Bacon Explosion

Last week two guys here in Kansas City released a recipe called bacon explosion. Here's a youtube link to the story from the local news.

This is one of those over-the-top recipes, these guys are mad scientist and avid pork lovers. I felt compelled to pull this article together from several different sources for future use.

The New York Times featured the recipe in an article and it became one of their most emailed stories. Picture by Don Ipock for The New York Times.

Here's the recipe and photo's from the BBQ Addicts web site.
Bacon Explosion: The BBQ Sausage Recipe of all Recipes
by Jason on December 23, 2008

2 pounds thick cut bacon
2 pounds Italian sausage
1 jar of your favorite barbeque sauce
1 jar of your favorite barbeque rub

To kick off the construction of this pork medley you’ll need to create a 5×5 bacon weave. If the strips you’re using aren't as wide as the ones pictured, then you may need to use a few extra slices to fill out the pattern. Just make sure your weave is tight and that you end up with a nice square shape to work with.

The next step is to add some barbeque seasoning on top of your bacon weave. Being the barbeque addict that I am, I whipped up a batch of Burnt Finger BBQ’s competition pork rub for this special occasion. Seeing as not everyone has the time, or the expertise, to create a tasty rub of their own, I would recommend trying Bad Byron?s Butt Rub, Rendezvous Famous Seasoning, or Steven Raichlen's All-Purpose Rub.

Now that you’re pork is well seasoned, it’s time to add more pork. Take two pounds of Italian sausage and layer it directly on top of your bacon weave. Be sure to press the sausage to the outer edges of the bacon creating a patty that is the same thickness all the way across. Most grocery stores carry loose sausage, so just pick out one you like. I chose to go with a mild sausage, but spicy would work just the same. If you really want to get crazy, take a stab at making your own homemade sausage.

Next up is bacon layer number two. Take the remaining bacon slices and fry them up the same way you would for breakfast (or lunch, or dinner, or a midnight snack). If you like soft bacon, make it soft. If you like crunchy bacon, make it crunchy. If you like your bacon burnt to hell so the smoke detectors go off, then burn it to hell so the smoke detectors go off. These pieces are going to be a major part of the inner flavor of our sausage fatty, so cook them your favorite way. Personally, I like my bacon right at the point when it starts to get crispy, but hasn’t quite lost all of the softness yet. Regardless of how well done you like yours, you’ll need to crumble or chop the cooked strips into bite size pieces and place on top of the sausage layer. (Note-It’s okay, and encouraged, to snack on these pieces while your chopping/crumbling. But keep in mind that once those bacon morsels touch the raw sausage, you’ll need to resist all temptations to nibble. This can and will be difficult, but hospital trips are no fun, so stay strong.)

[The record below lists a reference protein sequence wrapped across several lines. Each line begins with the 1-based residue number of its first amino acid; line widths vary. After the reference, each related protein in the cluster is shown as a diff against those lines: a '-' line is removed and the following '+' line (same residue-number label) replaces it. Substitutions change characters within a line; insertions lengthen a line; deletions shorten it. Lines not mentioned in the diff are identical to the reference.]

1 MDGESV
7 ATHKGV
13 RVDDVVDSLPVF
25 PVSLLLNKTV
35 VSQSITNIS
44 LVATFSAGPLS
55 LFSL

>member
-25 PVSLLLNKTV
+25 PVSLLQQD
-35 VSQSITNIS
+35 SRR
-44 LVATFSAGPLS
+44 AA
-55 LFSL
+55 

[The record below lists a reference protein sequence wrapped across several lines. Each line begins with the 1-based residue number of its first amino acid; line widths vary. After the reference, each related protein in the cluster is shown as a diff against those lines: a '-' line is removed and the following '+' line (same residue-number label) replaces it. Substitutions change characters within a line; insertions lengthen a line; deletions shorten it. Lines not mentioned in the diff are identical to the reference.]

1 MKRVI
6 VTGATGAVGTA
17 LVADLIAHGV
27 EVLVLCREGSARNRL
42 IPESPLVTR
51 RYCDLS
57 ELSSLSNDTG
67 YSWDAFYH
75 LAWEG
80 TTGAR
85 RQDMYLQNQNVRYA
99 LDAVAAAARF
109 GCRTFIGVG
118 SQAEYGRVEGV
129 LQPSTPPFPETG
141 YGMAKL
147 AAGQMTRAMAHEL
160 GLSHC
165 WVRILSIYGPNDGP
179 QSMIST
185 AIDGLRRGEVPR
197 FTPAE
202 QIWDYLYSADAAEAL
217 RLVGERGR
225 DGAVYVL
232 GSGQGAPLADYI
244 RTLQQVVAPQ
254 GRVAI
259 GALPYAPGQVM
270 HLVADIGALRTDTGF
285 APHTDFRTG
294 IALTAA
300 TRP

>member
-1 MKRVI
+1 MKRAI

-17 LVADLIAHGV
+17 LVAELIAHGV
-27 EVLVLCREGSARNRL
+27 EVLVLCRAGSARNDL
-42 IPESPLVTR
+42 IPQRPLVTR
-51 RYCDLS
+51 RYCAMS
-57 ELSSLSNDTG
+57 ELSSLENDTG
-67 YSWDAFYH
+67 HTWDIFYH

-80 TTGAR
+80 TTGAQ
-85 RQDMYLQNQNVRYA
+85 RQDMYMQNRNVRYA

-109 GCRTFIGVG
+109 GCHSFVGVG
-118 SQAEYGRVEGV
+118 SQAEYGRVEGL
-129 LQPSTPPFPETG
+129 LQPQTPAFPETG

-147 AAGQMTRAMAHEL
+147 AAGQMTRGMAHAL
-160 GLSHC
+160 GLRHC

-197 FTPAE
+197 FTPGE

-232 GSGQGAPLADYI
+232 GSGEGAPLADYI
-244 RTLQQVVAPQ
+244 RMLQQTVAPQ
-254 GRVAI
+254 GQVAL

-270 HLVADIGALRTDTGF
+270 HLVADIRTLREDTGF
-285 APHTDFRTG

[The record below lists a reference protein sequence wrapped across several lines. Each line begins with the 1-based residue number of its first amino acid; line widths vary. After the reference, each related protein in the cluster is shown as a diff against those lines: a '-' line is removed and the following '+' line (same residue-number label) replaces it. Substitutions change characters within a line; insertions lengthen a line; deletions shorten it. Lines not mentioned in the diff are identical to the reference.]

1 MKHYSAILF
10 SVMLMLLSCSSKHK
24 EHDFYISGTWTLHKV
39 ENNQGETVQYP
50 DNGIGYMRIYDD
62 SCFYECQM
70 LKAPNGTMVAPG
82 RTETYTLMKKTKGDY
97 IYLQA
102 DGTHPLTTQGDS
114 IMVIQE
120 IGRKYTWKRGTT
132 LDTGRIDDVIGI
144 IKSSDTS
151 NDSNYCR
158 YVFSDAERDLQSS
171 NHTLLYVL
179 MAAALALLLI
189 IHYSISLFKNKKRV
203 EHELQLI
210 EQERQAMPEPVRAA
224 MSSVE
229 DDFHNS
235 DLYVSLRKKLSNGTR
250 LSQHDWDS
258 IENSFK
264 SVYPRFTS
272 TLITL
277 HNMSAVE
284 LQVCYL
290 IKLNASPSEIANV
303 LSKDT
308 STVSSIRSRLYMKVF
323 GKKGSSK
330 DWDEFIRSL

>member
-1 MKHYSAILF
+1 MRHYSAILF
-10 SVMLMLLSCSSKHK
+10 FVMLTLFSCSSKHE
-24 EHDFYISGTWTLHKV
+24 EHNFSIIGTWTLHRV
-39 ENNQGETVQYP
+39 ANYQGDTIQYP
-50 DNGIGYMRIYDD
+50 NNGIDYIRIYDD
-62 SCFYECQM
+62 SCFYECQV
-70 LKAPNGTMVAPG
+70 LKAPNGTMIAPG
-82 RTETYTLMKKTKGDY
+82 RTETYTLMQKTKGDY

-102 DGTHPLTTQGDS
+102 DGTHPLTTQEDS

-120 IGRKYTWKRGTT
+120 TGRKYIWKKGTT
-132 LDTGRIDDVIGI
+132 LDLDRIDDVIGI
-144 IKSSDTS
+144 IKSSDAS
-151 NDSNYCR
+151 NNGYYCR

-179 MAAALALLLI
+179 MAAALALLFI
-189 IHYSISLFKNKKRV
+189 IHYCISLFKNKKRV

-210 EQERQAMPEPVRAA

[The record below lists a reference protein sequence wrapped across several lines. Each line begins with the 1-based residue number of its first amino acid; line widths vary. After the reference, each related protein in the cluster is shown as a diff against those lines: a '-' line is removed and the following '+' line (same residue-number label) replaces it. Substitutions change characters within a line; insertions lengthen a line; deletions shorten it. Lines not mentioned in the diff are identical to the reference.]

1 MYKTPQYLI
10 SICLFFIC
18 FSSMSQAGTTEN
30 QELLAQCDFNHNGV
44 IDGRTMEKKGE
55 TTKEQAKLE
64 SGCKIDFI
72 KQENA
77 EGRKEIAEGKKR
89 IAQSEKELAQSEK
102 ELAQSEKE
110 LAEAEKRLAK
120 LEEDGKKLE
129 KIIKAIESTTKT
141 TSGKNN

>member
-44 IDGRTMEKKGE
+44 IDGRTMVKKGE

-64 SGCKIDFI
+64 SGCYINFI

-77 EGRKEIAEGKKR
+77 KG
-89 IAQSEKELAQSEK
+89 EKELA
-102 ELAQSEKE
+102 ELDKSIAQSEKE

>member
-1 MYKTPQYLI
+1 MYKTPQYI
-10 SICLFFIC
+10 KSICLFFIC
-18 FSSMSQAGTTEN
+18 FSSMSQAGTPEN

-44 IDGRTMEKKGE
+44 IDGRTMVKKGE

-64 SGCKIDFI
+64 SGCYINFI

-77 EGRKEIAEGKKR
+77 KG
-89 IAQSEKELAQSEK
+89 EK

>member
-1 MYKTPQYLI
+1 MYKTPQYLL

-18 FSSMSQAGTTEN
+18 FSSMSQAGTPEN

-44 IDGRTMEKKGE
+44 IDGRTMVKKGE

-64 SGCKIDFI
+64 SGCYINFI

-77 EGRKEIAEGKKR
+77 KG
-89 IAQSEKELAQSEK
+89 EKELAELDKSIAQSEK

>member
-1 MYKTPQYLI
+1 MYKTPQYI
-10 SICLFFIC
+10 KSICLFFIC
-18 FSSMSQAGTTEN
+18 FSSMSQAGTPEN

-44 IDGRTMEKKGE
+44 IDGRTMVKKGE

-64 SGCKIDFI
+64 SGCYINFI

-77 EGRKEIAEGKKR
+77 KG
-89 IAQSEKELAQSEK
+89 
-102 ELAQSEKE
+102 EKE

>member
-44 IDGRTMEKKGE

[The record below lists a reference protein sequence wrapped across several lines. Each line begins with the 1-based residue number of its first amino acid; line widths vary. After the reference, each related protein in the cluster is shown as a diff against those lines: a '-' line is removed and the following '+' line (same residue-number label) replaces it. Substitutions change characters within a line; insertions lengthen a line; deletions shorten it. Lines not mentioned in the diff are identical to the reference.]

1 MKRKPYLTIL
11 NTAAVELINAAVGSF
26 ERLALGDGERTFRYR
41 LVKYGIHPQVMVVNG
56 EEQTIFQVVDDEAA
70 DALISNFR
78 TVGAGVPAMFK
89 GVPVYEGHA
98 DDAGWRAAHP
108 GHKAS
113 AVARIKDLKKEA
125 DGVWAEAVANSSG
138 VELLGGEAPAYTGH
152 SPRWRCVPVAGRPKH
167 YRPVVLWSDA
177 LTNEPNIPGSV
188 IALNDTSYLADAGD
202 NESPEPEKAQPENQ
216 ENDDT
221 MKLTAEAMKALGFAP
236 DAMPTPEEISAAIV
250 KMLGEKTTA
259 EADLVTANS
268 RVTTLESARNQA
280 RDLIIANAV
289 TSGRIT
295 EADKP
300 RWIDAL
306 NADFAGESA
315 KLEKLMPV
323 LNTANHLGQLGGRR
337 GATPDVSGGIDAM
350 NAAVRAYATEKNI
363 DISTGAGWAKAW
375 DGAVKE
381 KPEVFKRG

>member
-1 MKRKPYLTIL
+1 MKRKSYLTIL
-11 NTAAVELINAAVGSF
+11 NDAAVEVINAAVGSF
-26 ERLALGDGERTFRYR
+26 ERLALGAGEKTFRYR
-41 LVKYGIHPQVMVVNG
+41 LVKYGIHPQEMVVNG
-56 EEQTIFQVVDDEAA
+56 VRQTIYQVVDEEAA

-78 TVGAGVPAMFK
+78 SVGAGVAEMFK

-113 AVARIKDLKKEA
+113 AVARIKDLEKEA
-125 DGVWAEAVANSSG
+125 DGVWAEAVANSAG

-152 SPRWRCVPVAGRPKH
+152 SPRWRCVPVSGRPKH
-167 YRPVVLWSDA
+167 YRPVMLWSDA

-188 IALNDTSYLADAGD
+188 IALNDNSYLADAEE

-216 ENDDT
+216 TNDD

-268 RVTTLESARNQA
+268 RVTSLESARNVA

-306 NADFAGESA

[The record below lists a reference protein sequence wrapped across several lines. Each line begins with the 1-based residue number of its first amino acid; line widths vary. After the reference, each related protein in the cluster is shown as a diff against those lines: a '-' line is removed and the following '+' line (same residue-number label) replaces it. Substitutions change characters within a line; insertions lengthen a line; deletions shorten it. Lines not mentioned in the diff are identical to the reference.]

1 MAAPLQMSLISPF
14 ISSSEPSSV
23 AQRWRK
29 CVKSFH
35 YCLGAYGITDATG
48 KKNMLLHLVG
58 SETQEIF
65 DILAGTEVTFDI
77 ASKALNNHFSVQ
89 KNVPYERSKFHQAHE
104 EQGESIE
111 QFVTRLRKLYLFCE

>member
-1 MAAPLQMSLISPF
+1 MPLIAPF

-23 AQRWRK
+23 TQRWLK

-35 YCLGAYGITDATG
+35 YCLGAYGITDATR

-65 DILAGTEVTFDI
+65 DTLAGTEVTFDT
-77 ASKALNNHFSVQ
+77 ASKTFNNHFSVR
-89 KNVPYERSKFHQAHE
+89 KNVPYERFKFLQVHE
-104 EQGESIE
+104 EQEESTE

Since this is a barbeque recipe, we need to add another layer of barbeque flavor. Take your favorite sauce and drizzle it all over the top of the bacon pieces. Personally, I prefer to use Burnt Finger BBQ’s homemade competition sauce, but if you’re torn on what brand to use I recommend Cowtown, Blues Hog, and Fiorella’s Jack Stack. Once you’ve sauced the bacon, sprinkle on some more of the barbeque seasoning you used on the bacon weave.

Now comes the fun part. Very carefully separate the front edge of the sausage layer from the bacon weave and begin rolling backwards. You want to include all layers EXCEPT the bacon weave in your roll. Try and keep the sausage as tight as possible and be sure to release any air pockets that may have formed. Once the sausage is fully rolled up, pinch together the seams and ends to seal all of the bacon goodness inside.

At this point we can start to see the final shape of our Bacon Explosion, but we’re missing one key item. To complete the construction process, roll the sausage forward completely wrapping it in the bacon weave. Make sure it sits with the seam facing downward to help keep it all sealed up.

Sprinkle some barbeque seasoning on the outside of the bacon weave, and now this bad boy is ready for the smoker. Cook your Bacon Explosion at 225 degrees in a constant cloud of hickory smoke until your Thermapen gives an internal temperature reading of 165 degrees. Normally this will take about 1 hour for each inch of thickness, but that could vary depending on how well you maintain your fire and also how many times you open the smoker to take a peek. Mine took about 2.5 hours, which was right on target with its 2.5 inch diameter.

Now that our Bacon Explosion is fully cooked, we need to add some finishing flavors. Remember that barbecue sauce we used for inner flavor? We’ll be using that same sauce to glaze the cooked bacon weave. Using a basting brush, coat the entire surface with a thin layer of sauce. Sweet sauces are loaded with sugars, so they’ll give your fatty a nice glossy finish. Spicy and vinegar based sauces don’t contain as much, so they won’t set up as well. If you’re dead set on using those sauces, just cut them with a bit of honey and you’ll get the same effect.

Slice the Bacon Explosion into quarter to half inch rounds to serve. If your roll was good and tight, you should now see a nice bacon pinwheel pattern throughout the sausage. Obviously pork is best served by itself, but if you feel the need to make this meat monster into a sandwich, try placing a couple Bacon Explosion slices on a warm Pillsbury’s Grands Biscuit. You’ll reach pork Nirvana is no time flat!

I Want That!

More good stuff from my fish guy.

"That’s Right…you want strange…I’ve got it!"

1 to 3 pound fish / G&G / Sweet White Flesh / Eats Like Black Bass / FRESH!